The Afghan government on Friday released 164 members of Hizb-e-Islami from Bagram and Pul-e-Charkhi jails, members of the commission implementing the peace deal between Hizb-e-Islami and the government said on Friday.
However, some of those released from the jails claimed to be members of the Taliban.
Mohammad Afzal is one of the those released today. He served in the Afghan National Army (ANA) for eight years and later was arrested at Kabul airport for ties with the Taliban.
“I was given 20 years in prison. I spent 11 years, but I was granted freedom for the remaining 9 years under the (Hekmatyar--government agreement) process, and I came out,” said Mohammad Afzal, a resident of Nangarhar.
He claimed to have served in the Afghan National Army for eight years.
“I was serving in the army for eight years, then the incident happened and I was arrested,” added Mohammad Afzal.
Gul Rahman is another inmate who was also jailed for having ties with the Taliban.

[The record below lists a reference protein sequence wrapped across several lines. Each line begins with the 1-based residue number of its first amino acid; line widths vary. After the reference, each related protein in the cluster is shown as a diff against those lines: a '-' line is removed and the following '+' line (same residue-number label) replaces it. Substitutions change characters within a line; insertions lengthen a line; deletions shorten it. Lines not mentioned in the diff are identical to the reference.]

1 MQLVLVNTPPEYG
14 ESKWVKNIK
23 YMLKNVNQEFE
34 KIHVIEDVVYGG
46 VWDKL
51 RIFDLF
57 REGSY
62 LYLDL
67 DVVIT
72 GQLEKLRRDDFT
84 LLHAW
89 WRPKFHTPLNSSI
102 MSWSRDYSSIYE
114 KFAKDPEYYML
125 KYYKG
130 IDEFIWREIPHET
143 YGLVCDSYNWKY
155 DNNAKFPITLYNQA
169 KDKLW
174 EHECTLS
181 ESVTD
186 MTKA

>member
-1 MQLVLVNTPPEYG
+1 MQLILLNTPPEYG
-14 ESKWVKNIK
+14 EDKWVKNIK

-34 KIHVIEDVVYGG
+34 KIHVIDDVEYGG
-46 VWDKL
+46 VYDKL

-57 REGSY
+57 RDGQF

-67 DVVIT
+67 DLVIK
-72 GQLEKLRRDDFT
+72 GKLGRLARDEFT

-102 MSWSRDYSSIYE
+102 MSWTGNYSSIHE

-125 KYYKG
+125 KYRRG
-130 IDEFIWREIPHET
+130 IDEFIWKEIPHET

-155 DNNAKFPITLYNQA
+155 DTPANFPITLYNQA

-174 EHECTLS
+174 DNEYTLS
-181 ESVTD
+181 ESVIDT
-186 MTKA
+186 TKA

He spent four years in jail.
“Not only for Muslims--peace is vital for the entire world. We always support peace,” said Gul Rahman.
Gulbuddin Hekmatyar, leader of the Hizb-e-Islami party, signed the peace agreement with the Afghan government in September 2016.
The process of releasing the prisoners was delayed for months after human rights organizations criticized the government for agreeing to the move, stating that the political prisoners had been involved in insurgency incidents that killed civilians.
Hizb-e-Islami claims that there are 3,000 of its members being held in Afghan prisons.
The prisoners were released based on a peace agreement signed between President Ashraf Ghani and Hizb-e-Islami leader Gulbuddin Hekmatyar in September 2016. Hekmatyar returned to the country after 20 years.
According to Article 11 of the peace agreement, after an assessment of their documents, all prisoners of Hizb-e-Islami who are accused of political and security crimes and are granted ‘the right of people’ – a legal term which is used for those who don’t carry any complaint from members of the public in a court.